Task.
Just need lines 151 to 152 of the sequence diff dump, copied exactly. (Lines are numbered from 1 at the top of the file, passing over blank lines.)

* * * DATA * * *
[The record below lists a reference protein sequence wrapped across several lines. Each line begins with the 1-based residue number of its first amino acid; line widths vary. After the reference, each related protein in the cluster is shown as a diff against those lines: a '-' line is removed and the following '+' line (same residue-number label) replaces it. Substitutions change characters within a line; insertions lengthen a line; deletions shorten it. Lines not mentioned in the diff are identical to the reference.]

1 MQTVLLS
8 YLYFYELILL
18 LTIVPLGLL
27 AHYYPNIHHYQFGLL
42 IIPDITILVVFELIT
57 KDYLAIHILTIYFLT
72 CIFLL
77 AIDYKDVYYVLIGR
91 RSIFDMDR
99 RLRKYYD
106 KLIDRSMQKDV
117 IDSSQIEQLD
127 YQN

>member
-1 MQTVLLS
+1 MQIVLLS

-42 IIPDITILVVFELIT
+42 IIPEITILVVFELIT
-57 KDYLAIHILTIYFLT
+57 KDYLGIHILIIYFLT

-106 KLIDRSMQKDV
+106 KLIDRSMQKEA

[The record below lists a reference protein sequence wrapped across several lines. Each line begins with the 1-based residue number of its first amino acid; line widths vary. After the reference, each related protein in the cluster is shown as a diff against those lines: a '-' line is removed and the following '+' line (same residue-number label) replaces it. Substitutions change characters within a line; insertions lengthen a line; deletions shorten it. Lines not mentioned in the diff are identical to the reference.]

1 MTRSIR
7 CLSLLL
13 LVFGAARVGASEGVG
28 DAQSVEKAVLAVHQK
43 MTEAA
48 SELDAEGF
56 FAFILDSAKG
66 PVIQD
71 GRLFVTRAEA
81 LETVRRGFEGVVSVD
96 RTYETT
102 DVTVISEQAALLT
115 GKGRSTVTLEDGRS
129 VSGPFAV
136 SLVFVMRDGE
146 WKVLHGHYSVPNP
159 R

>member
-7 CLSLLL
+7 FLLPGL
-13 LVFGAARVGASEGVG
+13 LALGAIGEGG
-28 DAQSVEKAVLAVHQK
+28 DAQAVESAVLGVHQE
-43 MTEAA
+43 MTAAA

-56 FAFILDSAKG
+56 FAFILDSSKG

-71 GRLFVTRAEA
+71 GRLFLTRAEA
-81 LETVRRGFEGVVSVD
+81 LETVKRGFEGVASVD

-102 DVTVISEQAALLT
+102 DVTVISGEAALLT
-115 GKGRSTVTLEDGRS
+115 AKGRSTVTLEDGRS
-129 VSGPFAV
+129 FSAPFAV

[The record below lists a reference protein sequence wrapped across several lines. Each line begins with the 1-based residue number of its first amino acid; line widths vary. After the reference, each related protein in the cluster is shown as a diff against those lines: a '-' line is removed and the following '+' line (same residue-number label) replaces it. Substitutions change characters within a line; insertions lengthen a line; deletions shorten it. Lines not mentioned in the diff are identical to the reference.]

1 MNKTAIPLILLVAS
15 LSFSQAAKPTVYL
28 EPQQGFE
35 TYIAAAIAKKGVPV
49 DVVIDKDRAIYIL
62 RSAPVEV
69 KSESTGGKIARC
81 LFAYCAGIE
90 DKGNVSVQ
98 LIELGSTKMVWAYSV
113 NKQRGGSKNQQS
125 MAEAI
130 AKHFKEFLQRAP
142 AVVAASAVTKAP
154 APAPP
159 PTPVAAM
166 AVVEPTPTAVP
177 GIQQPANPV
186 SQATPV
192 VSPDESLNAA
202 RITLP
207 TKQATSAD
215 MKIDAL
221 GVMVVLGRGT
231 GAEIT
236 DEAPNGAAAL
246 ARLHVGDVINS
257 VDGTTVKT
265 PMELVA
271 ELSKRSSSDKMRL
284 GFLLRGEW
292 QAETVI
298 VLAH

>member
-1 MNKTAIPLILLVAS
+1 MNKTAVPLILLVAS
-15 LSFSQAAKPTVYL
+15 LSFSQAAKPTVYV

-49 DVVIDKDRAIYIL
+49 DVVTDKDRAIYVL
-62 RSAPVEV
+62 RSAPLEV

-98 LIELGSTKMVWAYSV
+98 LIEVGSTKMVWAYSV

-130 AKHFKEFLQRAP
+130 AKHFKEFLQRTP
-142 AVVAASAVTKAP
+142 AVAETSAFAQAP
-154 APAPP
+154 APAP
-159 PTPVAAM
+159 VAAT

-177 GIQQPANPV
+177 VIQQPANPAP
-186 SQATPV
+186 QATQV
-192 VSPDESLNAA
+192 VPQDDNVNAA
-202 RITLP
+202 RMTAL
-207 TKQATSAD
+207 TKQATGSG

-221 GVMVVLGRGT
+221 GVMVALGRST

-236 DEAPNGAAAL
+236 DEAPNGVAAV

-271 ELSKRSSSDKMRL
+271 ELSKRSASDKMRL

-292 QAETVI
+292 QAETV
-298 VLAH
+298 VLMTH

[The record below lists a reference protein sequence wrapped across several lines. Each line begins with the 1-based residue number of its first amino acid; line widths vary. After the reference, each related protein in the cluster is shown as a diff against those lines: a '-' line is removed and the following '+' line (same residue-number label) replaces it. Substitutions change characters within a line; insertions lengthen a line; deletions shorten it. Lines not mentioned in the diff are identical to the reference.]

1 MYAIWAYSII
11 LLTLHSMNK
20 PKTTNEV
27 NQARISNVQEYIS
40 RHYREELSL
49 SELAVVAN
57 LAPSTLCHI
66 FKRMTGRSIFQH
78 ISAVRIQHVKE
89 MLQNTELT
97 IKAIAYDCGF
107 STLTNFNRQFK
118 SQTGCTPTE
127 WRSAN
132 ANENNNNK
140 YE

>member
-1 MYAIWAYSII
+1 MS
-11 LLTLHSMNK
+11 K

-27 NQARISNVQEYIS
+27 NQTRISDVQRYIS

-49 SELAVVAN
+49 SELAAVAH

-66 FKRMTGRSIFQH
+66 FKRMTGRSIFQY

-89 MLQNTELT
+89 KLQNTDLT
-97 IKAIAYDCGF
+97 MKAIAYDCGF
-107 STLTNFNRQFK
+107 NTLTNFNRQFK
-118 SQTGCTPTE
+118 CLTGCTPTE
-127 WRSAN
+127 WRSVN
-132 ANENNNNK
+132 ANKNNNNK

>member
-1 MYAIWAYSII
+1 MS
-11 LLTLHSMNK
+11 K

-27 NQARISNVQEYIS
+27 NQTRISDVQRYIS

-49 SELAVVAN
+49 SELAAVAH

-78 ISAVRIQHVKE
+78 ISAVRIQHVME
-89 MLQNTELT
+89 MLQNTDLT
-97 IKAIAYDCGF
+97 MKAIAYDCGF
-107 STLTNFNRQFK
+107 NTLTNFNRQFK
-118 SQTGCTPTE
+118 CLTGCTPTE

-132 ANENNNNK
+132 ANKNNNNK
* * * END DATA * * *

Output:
132 ANENNNNK
140 YE